In the state of Florida, joint debt is the debt that one or both of the spouses acquired during the marriage. When a couple divorces, the courts in Florida try to identify who is responsible for what part of the joint debt.
In most cases, the courts do not affect how creditors see the debt. Creditors will likely hold both parties responsible for the debt irrespective of which spouse the court says is liable.
Examples of joint debt could include mortgage payments, credit card debt, car loans or lines of credit taken out at a bank. The following are other factors pertaining to joint debt postdivorce that divorcing parties should consider.
When one spouse doesn’t pay their court-ordered debt
Debt is one of the key financial matters in a divorce. Problems can sprout if one party required by the court to pay their debt does not follow through. Even if the court’s judgment dictates that one spouse is entirely responsible for the debt, the court has no sway over the creditor. If one spouse fails to pay, creditors will likely seek payment from the other spouse who cosigned on the loan or for the credit card.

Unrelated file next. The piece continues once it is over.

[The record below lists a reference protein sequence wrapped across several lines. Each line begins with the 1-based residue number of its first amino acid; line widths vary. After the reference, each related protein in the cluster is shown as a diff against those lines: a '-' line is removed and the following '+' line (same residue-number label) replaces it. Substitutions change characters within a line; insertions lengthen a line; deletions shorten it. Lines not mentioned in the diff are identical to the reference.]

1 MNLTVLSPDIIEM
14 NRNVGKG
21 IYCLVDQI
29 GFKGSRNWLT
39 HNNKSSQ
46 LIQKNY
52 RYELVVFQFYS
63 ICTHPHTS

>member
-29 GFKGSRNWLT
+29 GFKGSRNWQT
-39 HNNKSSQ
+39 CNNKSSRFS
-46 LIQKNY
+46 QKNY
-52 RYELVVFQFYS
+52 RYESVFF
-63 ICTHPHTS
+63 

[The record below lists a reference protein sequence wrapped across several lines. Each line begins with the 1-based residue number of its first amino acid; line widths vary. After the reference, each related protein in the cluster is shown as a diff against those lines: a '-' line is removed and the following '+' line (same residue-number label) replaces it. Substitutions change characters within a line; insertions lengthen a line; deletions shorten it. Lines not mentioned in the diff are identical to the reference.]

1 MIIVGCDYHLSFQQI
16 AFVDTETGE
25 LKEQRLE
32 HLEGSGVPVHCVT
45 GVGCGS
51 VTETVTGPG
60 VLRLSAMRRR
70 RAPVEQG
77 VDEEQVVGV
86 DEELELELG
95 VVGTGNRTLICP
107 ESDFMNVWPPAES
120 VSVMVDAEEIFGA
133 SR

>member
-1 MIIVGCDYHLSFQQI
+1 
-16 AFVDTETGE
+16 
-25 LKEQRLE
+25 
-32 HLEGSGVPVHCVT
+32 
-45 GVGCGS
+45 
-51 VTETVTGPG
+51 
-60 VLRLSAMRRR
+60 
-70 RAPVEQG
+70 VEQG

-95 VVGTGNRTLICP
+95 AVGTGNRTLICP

One possible recourse for the innocent individual is to go back to court and have the court demand reimbursement from the ex-spouse. This could even include garnishing the responsible party’s wages.
How can unpaid joint debt affect a person’s credit score?
Regardless of who the court deems liable, both spouses will have their credit affected if the joint debt goes unpaid. In Florida, spouses cannot legally remove each other’s names from a legal agreement with the creditor, nor is it something that the courts will order. The only one who can do this is the creditor. Typically, it’s not in their best interests to remove either spouse from the account.
Dealing with debt during a divorce can be highly challenging. However, it is possible to navigate the situation successfully.